I won’t lie, though — exciting though the last two episodes have been, I can’t help but feel like they’re buckling a bit under the darkness of the story. It’s nice to see Bruce facing such steep challenges this time around, but the lack of levity is frankly exhausting. When Batman rescues the foster child of the murdered Vales, who helps him battle one of Cobblepot’s hacked drones, I couldn’t help but smile at the exchange afterward in which he comforts the child. Others might find this scene sort of cornball, but for me, it was a brief respite from the unrelenting unpleasantness.

With that said, Batman: The Telltale Series – Episode 4: Guardian of Gotham effectively follows the dark, fascinating threads woven in its predecessor. It’s a bit too late to ask for humor in a series that’s clearly attempting one of the darker and more depressing Batman narratives, and so all I can ask for is that the finale extinguishes the utter despair of these episodes with a little more hope and faith in humanity. Given its title, City of Light, I feel like that’s exactly what we’re headed for — and I can’t wait to help Bruce Wayne and Batman get there.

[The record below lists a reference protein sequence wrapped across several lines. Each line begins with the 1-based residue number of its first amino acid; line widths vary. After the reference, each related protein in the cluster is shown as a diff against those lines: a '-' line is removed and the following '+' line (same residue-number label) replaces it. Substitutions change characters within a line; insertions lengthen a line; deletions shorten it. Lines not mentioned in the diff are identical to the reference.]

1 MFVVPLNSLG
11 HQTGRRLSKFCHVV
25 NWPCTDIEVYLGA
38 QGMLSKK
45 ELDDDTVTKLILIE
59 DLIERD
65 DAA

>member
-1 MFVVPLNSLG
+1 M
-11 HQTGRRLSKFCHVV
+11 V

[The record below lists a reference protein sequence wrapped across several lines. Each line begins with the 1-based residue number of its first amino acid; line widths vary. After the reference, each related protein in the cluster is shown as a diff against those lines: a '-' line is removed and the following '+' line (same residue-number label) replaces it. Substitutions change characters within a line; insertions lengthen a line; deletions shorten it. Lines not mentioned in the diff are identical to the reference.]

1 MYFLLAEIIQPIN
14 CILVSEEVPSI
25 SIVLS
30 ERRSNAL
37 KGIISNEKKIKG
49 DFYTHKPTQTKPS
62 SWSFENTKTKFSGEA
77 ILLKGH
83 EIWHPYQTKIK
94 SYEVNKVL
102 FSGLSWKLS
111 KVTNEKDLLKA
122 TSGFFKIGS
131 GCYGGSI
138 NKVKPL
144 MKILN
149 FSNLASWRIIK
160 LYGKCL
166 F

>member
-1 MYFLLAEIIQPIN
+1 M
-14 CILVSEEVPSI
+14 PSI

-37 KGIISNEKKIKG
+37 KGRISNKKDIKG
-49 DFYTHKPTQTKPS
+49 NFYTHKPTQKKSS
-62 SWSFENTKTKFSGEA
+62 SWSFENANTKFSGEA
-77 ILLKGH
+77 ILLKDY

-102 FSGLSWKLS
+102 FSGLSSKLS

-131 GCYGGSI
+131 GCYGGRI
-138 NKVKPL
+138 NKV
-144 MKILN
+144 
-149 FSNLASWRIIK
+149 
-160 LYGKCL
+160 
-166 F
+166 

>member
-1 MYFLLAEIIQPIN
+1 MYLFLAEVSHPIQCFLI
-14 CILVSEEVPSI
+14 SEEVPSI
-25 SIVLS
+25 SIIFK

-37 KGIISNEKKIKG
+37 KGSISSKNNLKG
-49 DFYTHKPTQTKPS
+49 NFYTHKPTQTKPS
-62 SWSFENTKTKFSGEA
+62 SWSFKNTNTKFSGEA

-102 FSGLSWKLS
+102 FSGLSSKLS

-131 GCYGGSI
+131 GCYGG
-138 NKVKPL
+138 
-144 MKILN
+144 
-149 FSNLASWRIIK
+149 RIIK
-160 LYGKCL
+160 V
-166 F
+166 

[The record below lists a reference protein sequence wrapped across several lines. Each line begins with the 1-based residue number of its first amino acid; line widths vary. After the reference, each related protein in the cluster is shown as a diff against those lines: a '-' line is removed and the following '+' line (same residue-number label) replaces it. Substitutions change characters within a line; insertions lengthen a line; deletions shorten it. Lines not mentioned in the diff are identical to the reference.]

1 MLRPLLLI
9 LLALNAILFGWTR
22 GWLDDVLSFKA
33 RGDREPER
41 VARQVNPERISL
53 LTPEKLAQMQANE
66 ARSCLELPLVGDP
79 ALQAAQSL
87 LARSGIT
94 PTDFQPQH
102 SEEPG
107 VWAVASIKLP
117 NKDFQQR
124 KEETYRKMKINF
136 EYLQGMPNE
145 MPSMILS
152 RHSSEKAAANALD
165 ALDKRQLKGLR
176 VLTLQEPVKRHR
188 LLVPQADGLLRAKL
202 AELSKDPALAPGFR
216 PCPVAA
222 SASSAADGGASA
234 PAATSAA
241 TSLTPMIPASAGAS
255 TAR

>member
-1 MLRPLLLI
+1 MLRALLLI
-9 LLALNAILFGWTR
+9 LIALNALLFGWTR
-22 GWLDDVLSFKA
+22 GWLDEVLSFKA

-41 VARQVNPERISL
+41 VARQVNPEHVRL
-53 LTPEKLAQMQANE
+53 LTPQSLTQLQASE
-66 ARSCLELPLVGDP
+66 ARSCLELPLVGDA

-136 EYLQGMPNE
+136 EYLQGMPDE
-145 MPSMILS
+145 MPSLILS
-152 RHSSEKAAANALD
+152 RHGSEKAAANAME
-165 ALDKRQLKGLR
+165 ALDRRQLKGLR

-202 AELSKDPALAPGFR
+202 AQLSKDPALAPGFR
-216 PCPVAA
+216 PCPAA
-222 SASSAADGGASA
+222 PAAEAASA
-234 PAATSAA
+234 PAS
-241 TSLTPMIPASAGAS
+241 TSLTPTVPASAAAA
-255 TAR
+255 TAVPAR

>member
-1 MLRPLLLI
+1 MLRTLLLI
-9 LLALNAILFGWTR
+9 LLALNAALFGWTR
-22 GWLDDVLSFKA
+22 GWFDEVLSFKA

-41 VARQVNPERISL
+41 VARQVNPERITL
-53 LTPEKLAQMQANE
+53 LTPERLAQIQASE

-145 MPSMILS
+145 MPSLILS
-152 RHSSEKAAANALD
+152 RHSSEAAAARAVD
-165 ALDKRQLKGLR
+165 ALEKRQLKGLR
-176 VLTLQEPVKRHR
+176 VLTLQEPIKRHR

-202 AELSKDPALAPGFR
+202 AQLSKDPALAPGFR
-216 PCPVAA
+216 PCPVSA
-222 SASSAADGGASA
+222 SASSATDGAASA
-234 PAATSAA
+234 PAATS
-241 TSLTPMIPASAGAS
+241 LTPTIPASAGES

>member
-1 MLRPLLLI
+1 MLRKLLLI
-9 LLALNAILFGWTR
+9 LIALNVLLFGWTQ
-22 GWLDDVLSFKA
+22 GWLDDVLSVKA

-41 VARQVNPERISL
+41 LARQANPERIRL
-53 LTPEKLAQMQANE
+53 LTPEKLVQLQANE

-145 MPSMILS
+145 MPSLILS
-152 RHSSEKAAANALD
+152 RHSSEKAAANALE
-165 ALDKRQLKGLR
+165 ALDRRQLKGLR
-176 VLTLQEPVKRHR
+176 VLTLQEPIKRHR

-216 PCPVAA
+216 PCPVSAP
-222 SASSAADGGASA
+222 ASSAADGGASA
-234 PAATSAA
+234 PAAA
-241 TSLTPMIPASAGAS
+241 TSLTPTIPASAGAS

This review is based on the Xbox One version of the game, which we were provided with.


Batman: The Telltale Series – Episode 4: Guardian of Gotham follows up nicely on the plot twists and themes introduced in Episode 3, providing Batman with his darkest and most challenging video game story yet. The proceedings border on unpleasant at times, but then again, it's Gotham we're talking about here.

Batman: The Telltale Series – Episode 4: Guardian of Gotham Review

About the author

Jowi Girard-Meli